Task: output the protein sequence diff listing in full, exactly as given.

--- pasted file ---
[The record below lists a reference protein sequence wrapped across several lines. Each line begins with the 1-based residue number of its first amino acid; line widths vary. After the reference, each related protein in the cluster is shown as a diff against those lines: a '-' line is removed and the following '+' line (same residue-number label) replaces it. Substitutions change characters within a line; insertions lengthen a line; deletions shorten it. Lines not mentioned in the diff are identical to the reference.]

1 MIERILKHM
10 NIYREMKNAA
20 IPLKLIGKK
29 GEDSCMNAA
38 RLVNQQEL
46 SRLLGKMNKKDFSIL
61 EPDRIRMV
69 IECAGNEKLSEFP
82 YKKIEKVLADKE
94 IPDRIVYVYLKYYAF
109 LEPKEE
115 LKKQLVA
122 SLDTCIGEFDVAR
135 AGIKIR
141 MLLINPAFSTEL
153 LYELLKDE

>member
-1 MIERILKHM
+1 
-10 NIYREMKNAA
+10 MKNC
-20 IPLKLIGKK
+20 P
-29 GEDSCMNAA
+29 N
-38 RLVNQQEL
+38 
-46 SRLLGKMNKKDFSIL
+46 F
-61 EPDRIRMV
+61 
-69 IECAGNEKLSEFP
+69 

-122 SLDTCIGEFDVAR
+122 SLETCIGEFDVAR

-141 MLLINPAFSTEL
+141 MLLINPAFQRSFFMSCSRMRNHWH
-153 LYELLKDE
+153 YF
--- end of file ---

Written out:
[The record below lists a reference protein sequence wrapped across several lines. Each line begins with the 1-based residue number of its first amino acid; line widths vary. After the reference, each related protein in the cluster is shown as a diff against those lines: a '-' line is removed and the following '+' line (same residue-number label) replaces it. Substitutions change characters within a line; insertions lengthen a line; deletions shorten it. Lines not mentioned in the diff are identical to the reference.]

1 MIERILKHM
10 NIYREMKNAA
20 IPLKLIGKK
29 GEDSCMNAA
38 RLVNQQEL
46 SRLLGKMNKKDFSIL
61 EPDRIRMV
69 IECAGNEKLSEFP
82 YKKIEKVLADKE
94 IPDRIVYVYLKYYAF
109 LEPKEE
115 LKKQLVA
122 SLDTCIGEFDVAR
135 AGIKIR
141 MLLINPAFSTEL
153 LYELLKDE

>member
-1 MIERILKHM
+1 
-10 NIYREMKNAA
+10 MKNC
-20 IPLKLIGKK
+20 P
-29 GEDSCMNAA
+29 N
-38 RLVNQQEL
+38 
-46 SRLLGKMNKKDFSIL
+46 F
-61 EPDRIRMV
+61 
-69 IECAGNEKLSEFP
+69 

-122 SLDTCIGEFDVAR
+122 SLETCIGEFDVAR

-141 MLLINPAFSTEL
+141 MLLINPAFQRSFFMSCSRMRNHWH
-153 LYELLKDE
+153 YF